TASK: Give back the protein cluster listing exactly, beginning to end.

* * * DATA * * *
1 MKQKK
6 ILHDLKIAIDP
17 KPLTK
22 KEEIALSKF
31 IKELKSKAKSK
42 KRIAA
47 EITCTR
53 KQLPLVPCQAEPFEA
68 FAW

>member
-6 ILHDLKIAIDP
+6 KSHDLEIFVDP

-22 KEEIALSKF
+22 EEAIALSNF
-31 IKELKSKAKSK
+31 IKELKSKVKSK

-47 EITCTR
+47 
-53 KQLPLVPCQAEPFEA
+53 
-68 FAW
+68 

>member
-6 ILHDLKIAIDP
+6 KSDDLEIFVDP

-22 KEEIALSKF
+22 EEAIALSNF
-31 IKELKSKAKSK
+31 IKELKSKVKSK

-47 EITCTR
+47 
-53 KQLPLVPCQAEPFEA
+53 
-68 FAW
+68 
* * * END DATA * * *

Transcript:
1 MKQKK
6 ILHDLKIAIDP
17 KPLTK
22 KEEIALSKF
31 IKELKSKAKSK
42 KRIAA
47 EITCTR
53 KQLPLVPCQAEPFEA
68 FAW

>member
-6 ILHDLKIAIDP
+6 KSHDLEIFVDP

-22 KEEIALSKF
+22 EEAIALSNF
-31 IKELKSKAKSK
+31 IKELKSKVKSK

-47 EITCTR
+47 
-53 KQLPLVPCQAEPFEA
+53 
-68 FAW
+68 

>member
-6 ILHDLKIAIDP
+6 KSDDLEIFVDP

-22 KEEIALSKF
+22 EEAIALSNF
-31 IKELKSKAKSK
+31 IKELKSKVKSK

-47 EITCTR
+47 
-53 KQLPLVPCQAEPFEA
+53 
-68 FAW
+68 